A collage. The student who did this really surprised me. I'd not seen a lot of initiative out of her until we did this project. That is one reason why I felt it was successful and worthwhile despite some of the other drawbacks. 



This student created a piggy bank. It is functional. He used a foam football and bottle. 

There were a couple of other projects that I really loved, but didn't get photos of. One student brought a turtle shell that had been sitting in his garage for years. He painted it. It was cool. Another student made a mobile out of cans. I helped him spray paint them white so that he could splatter paint them. It turned out really cool, too. I would've loved for my child to make that and bring it home. It was cool enough that I would have hung it in my backyard for a season. There was another student that brought a book jacket that she painted over and created her own book cover. I thought that was a really good idea. She said she wanted to write her own children's book someday. (I wish I'd had time to help her write it, but there are only so many hours in a day!)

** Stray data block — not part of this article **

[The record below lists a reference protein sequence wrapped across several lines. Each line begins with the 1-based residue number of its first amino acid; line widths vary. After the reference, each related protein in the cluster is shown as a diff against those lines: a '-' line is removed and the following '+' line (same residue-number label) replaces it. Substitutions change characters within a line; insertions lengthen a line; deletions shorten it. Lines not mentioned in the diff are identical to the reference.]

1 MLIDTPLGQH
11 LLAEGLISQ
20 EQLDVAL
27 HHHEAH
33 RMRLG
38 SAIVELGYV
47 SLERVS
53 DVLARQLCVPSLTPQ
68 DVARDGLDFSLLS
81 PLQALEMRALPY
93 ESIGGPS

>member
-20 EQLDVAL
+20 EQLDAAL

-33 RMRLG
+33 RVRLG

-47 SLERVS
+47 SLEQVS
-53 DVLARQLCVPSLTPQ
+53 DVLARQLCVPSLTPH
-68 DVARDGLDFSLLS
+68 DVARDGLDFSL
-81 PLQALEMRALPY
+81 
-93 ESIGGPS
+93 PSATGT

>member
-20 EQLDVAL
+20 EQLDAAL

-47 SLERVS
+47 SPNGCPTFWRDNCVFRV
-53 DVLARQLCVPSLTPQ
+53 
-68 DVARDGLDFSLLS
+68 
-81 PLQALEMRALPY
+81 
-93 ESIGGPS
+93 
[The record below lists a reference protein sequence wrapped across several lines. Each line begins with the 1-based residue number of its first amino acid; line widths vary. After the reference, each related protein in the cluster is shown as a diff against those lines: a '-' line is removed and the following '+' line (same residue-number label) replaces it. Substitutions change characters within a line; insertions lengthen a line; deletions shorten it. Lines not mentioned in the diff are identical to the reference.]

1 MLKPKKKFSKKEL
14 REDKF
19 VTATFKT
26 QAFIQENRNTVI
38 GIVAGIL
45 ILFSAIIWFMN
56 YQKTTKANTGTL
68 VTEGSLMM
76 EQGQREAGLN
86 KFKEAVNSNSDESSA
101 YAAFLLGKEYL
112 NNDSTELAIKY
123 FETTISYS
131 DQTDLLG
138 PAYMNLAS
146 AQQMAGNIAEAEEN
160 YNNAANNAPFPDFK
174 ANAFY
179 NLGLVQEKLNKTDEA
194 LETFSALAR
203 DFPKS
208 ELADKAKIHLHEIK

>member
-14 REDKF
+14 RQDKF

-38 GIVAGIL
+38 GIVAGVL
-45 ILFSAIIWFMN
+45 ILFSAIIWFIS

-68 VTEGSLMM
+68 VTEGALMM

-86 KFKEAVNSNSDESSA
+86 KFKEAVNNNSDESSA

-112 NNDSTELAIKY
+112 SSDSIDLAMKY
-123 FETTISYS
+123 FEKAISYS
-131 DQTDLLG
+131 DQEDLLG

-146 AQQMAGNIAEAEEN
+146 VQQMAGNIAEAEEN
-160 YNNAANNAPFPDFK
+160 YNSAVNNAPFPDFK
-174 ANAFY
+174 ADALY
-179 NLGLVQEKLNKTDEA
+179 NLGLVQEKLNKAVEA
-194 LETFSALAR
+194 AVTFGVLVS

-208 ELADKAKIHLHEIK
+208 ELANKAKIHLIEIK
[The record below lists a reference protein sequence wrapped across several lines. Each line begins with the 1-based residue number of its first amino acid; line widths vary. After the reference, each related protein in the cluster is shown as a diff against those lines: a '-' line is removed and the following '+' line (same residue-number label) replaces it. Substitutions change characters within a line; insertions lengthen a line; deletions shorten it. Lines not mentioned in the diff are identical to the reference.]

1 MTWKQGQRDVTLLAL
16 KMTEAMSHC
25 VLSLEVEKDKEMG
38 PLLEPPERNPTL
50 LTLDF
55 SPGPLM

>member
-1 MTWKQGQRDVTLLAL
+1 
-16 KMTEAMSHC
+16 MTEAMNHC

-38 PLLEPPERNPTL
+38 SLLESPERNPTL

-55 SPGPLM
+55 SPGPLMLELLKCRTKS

Anyway, I know you can see by the photos that when I said they had to plan and implement their OWN project idea, I meant it. If I ever do this again, I will remember what I learned. If you would like to try this with your own students, make sure you keep these things in mind. 

So, here are my takeaways from this:

1. This is definitely developmentally appropriate for fifth graders. However, I won't ever let it be the very first project of the year again. I feel that I need more time to establish rules and procedures before giving them so much freedom.